featured Inclusion Poverty

Kendall Worth: Double stigma, when you’re poor and have mental health concerns

KJIPUKTUK (Halifax) – People on welfare and people who live with mental health issues both face a lot of stigma. Recently I met a young woman who has to deal with both kinds of stigma. She asked that we don’t name her.

She comes from a family who are strong believers of the ignorant ideas about people on welfare talked about in this story here, Ignorant ideas about welfare I hear a lot, as well as this follow-up, More ignorant ideas about welfare that people actually believe.

Psychiatric disabilities are a known barrier to full time employment. In her case she experienced learning difficulties in school. Also, she lives with depression and anxiety.  

She is able to hold down part time work. But a full time job would simply be too much.  She works three hours a day, for a total of 15 hours a week.

This is what she wants the world to know: “even though I cannot work a full time job, I do manage to stay mentally healthy.”

She cannot handle situations which interfere with focusing on major tasks, or where  pressure is high. As well, she needs to take more frequent breaks to stretch, walk around, get fresh air

She works her three hour shift and for the rest of the day she takes care of her mental health. She goes for long walks and sometimes she swims.

Her co-workers tend not to believe that she lives with disabilities because they are invisible disabilities.

Some people in her life make the following rude comments right to her face:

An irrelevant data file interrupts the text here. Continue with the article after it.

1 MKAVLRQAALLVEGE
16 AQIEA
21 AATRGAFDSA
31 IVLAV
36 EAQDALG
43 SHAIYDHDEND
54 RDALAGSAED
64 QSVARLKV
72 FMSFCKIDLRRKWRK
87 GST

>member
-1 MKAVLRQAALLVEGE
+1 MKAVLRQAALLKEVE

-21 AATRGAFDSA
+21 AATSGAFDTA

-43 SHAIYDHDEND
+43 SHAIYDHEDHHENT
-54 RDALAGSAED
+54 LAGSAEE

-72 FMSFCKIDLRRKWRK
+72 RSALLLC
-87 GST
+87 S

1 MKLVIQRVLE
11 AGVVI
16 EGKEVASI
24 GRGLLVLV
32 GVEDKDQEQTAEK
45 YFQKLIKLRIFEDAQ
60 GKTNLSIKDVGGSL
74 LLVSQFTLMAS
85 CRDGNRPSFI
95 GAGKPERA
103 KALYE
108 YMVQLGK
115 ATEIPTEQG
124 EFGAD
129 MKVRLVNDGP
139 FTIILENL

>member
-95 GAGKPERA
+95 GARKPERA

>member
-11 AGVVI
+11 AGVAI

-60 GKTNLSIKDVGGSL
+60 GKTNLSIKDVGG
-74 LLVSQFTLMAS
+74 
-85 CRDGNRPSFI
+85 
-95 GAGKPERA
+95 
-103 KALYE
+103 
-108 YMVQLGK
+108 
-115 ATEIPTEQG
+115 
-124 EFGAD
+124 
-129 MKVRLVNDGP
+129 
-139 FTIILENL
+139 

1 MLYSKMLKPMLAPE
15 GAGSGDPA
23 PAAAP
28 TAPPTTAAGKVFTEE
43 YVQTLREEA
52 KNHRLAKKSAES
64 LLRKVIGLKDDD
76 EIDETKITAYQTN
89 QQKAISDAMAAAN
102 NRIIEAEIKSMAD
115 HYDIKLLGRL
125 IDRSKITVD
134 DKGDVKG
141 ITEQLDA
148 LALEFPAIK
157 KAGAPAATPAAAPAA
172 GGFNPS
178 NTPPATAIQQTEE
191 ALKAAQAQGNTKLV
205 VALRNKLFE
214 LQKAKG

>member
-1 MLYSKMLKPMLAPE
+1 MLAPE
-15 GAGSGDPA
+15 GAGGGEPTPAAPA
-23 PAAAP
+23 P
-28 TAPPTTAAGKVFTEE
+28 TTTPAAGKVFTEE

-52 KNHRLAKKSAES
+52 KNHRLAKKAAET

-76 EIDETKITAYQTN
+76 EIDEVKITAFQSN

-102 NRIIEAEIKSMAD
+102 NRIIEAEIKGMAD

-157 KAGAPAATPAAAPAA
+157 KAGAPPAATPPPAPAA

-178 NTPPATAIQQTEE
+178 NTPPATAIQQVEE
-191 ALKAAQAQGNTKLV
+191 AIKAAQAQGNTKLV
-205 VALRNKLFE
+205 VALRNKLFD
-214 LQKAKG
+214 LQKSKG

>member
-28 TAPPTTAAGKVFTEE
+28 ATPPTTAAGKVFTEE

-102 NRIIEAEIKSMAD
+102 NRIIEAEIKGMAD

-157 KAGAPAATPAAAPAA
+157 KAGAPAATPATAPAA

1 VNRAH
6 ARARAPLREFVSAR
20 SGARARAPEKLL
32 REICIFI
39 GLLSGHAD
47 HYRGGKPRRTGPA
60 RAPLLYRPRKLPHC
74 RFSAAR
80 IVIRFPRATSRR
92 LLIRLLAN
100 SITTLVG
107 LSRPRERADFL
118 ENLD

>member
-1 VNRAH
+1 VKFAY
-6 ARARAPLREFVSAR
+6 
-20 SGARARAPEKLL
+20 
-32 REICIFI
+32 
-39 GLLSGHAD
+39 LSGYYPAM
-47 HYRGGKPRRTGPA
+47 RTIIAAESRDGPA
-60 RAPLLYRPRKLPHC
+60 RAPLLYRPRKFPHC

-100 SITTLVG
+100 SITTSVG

• “Go out and get a better job,”not understanding that she faces barriers in doing so
  • “If you cannot work full time like normal people then you must need home care and home support services coming into your apartment
  • “You are a just coward who is afraid to face the world”
  • When she got checked into a psychiatric ward, she got accused of staying in housing for people who do not want to work, and that happened not once but twice.

For now she needs to work, because she needs the money. She gets to keep $300 of her earnings (people without disabilities only get to keep $150). Soon this amount will go up, and she is excited about this.

But the accusations don’t make it any easier.

If Community Services provided enough money to live, then maybe she would not need her three hour a day job, she says.


If you can, please support the Nova Scotia Advocate so that it can continue to cover issues such as poverty, racism, exclusion, workers’ rights and the environment in Nova Scotia. A paywall is not an option, since it would exclude many readers who don’t have any disposable income at all. We rely entirely on one-time donations and a tiny but mighty group of dedicated monthly sustainers.

Subscribe to the Nova Scotia Advocate weekly digest and never miss an article again.